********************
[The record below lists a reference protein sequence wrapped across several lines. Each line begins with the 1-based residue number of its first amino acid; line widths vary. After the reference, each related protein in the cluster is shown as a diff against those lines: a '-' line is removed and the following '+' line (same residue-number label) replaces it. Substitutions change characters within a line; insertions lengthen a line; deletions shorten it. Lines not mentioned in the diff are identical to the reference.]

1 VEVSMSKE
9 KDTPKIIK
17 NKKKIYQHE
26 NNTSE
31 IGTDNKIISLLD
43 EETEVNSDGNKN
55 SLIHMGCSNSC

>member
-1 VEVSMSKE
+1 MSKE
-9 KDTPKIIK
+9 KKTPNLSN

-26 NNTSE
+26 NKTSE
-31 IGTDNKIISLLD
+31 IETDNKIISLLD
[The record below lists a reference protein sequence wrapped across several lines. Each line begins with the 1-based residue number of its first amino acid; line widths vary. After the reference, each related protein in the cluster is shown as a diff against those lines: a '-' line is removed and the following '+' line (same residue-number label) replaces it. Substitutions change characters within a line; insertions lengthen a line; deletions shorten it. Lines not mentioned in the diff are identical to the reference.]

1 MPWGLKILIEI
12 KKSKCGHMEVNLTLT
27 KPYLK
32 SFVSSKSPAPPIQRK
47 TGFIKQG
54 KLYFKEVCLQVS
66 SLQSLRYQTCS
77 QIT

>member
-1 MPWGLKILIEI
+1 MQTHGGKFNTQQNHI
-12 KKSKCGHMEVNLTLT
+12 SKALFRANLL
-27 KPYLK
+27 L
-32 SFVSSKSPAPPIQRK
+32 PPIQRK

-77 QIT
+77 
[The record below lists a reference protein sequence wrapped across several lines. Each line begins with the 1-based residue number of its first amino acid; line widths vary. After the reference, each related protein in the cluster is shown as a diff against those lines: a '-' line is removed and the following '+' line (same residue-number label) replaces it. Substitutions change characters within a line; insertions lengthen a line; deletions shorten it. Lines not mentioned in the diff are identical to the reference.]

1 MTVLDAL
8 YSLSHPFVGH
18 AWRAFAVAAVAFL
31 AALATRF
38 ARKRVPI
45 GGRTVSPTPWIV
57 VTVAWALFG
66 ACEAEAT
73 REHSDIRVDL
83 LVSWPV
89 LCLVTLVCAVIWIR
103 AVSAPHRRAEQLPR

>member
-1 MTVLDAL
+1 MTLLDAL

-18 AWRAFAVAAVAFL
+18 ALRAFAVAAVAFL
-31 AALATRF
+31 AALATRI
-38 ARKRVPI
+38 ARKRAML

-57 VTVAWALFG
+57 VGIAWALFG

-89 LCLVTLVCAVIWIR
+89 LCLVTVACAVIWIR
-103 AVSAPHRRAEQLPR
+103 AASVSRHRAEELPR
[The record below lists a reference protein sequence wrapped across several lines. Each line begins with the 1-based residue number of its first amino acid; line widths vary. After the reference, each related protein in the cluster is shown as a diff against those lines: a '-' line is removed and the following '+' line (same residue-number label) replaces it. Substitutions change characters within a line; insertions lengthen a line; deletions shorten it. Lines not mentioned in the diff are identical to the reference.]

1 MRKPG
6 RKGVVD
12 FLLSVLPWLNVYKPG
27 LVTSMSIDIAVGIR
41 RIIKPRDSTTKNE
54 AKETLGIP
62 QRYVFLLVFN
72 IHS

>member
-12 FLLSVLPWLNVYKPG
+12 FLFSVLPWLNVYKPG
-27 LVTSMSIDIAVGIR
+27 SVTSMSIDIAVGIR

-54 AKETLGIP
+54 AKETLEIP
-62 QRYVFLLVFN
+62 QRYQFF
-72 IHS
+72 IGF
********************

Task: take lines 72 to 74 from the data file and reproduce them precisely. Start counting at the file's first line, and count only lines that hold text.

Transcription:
54 AKETLGIP
62 QRYVFLLVFN
72 IHS